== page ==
Christians in Politics Course 2020
Whether it be for environmental protection, workers’ rights, gay rights, gender equality or democracy it is fair to say that the 2010s was the decade of the activist. Millions of people have taken to the streets in the UK. people of all faiths and none have felt so energised, impassioned and upset that the only course of action left for them has been to protest. Almost all of it has been peaceful, some has been intentionally, and dare I say, justifiably disruptive. Civil disobedience for the sake of social transformation should always be the last resort, it should always be incredibly well planned so as not to put people’s lives at risk, and should always be incredibly well implemented so as not to make the disruption the issue, but instead move people to think about the problem. You can make up your own mind which protests have met this standard!
Political activism has been guilty in the past of short-sightedness. Paying too much attention to catching the wave of feeling and being ignorant to the bigger struggle. It has often been impulsive. It is my belief that long-lasting change is more likely to occur through a social activism that is engaged in people’s lives, and the subtleties of ordinary political and community life, dialogue and debate. Church community work, grassroots work, and community progressive ventures are great examples of these things.
It is interesting that activism is rarely about reforming education. A pre-emptive activism that seeks to negate the need to protest might be to actively help create a curriculum that is biased toward the social needs of the future; reforming education so that belief, virtues and ethics are taught as subjects alongside core disciplines like Maths and English. This might better help our young people (and indeed adults too) to understand ‘vocation’ in terms of ‘life purpose’ or ‘calling’ instead of wealth, status, or material success.
Christians should be transforming culture according to the standards of God’s Word, and the way of Christ. Which is to love God and to love those around us. In the past, for the love of God and neighbour Christians have indeed influenced culture in such areas as eradicating poverty, teaching of literacy, education for all, political freedom, economic freedom, science, medicine, the family, the arts, and the sanctity of life. But within every generation there rises new social or political challenges, the key thing here is to realise that for things to change people have to show up. Christians in Britain also ought to remember that we can no longer see ourselves as a cultural majority. Change doesn’t come from a position of power but a position of witness. So how do we witness, and what should a Christian activism look like?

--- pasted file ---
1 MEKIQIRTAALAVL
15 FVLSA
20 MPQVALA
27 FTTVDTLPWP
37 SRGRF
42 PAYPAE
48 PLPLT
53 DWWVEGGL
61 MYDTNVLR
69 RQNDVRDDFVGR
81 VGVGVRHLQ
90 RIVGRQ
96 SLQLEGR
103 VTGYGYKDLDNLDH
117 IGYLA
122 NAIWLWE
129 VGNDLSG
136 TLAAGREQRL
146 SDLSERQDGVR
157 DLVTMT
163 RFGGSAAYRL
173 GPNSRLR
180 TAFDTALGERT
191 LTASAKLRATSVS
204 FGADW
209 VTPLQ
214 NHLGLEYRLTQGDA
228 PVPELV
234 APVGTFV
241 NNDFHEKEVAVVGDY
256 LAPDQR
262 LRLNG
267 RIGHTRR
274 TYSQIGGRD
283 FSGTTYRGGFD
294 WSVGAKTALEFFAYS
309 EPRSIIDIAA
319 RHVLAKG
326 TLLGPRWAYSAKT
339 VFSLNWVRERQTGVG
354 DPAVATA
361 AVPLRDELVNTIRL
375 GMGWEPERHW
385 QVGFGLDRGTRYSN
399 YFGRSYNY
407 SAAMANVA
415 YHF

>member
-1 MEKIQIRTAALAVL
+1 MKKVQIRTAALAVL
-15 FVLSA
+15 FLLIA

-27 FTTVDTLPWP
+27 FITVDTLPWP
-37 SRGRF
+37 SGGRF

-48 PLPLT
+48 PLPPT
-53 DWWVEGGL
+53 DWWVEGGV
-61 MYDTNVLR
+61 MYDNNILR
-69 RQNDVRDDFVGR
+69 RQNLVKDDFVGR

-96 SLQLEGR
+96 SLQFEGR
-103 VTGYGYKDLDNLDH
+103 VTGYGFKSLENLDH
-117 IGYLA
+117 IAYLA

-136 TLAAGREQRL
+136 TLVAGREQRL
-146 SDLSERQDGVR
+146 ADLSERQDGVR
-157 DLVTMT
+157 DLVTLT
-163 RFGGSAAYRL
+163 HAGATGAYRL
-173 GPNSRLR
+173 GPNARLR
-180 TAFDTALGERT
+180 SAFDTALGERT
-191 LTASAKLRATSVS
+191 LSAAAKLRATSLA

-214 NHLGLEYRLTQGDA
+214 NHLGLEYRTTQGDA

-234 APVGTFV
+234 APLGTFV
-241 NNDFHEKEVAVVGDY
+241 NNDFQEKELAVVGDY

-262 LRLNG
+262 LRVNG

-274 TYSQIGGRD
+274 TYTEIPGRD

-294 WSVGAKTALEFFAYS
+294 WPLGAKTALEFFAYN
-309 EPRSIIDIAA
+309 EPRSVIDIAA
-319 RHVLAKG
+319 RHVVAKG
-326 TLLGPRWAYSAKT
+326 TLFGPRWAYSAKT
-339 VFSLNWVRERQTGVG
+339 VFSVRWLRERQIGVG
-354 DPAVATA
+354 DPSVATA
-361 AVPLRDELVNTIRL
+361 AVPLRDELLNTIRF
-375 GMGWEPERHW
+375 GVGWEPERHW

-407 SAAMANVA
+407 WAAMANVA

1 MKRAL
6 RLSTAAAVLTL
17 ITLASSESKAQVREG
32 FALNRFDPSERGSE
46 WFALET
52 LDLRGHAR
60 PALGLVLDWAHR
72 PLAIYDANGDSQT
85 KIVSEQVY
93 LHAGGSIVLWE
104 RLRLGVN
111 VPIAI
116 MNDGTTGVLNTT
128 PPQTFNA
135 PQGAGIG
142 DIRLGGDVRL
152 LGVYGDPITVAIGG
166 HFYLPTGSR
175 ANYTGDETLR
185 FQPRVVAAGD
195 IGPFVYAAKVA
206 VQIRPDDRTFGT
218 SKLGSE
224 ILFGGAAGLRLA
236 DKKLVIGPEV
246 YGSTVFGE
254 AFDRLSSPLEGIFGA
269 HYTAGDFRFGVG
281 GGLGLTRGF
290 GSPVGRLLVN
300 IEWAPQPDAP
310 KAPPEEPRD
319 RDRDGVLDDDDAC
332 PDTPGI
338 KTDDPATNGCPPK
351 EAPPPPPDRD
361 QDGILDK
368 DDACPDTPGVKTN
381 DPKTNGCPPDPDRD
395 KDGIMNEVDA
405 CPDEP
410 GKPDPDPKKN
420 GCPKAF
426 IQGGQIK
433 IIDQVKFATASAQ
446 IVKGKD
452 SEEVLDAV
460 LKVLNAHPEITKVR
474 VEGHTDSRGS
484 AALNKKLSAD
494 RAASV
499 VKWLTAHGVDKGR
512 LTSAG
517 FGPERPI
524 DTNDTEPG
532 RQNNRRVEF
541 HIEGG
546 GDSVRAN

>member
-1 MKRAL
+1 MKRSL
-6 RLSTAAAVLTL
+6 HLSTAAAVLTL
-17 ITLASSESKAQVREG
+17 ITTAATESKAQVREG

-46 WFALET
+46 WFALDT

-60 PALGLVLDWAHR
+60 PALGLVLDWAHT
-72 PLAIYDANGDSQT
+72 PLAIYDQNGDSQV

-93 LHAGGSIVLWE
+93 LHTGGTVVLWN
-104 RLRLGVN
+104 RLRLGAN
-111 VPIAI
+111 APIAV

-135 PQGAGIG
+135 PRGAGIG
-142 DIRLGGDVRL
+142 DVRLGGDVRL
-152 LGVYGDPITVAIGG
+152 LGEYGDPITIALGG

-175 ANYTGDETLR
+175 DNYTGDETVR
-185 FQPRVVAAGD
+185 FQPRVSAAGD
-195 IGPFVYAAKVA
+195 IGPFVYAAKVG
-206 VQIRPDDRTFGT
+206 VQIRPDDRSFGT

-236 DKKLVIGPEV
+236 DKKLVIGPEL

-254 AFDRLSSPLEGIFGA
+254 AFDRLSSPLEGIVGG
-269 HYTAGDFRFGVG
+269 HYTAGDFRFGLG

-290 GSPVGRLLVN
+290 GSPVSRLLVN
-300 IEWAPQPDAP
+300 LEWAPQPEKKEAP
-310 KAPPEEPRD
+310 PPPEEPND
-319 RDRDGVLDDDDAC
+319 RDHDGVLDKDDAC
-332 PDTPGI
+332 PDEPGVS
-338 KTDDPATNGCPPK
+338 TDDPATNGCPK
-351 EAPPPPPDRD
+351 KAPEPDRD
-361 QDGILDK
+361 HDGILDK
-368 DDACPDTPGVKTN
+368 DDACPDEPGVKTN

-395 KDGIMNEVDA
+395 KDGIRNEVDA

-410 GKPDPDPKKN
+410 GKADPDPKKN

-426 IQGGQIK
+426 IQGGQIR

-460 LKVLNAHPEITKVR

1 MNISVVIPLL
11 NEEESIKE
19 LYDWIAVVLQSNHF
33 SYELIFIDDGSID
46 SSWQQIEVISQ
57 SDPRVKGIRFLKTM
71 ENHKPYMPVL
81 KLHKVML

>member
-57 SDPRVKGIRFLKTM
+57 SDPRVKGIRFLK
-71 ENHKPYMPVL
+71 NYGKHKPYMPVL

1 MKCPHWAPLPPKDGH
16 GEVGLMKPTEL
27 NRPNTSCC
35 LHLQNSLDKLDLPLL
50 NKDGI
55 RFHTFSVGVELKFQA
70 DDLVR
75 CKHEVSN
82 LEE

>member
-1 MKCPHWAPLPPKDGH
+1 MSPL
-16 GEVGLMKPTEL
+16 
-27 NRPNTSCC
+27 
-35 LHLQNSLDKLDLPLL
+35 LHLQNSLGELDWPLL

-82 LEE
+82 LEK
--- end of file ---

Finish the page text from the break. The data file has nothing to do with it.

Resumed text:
Why not join us for the first session of the ‘Christians in Politics’ course at All Saints Highertown. It is for people in the church as well as out of the church, for those that feel like they want to make a difference but aren’t sure how, and for those that feel they are making a different and would like to share.
All over the UK the Church is doing an incredible job. We’re running foodbanks, mentoring at-risk teenagers, counselling those in debt, being friends to the elderly, sheltering the homeless, running parent-toddler groups, homework clubs, music/arts workshops, healing on the streets, sports camps, working with prisoners, community choirs. This is wonderful. But there is a danger. Martin Luther King said that as Christians we enjoy being the Good Samaritan on life’s roadside. It often feels good to help someone and see the change up close. But he went on to ask, “Who is going back to the Jericho road?” In other words, who is making sure that no one else gets mugged. Do we need more street lighting? More CCTV cameras? More police on the beat? The thing is that those political decisions happen in fairly dull committees pouring over statistics and reports. Not as exciting as seeing that change right in your face. But if we don’t show up in those places, the Church may spend the next fifty years trying to be the nation’s paramedic, treating the victims of a flawed system but failing to bring righteousness and justice to the system itself.
It’s good to be the Good Samaritan but it’s also good to give him the odd day off. Some of us need to be in the system. Might that be you? Don’t just vote. Show up!”
Yours in Christ – Revd Jeremy Putnam
Find out more about the Christians in Politics Course on our website www.asht.org.uk. The first session “Show Up!” starts at 7pm on 10th February (following dates are Feb 24th, Mar 9th, 23rd, Apr 27th, 11th May)
A collection of thoughts and reflections from the people of All Saints.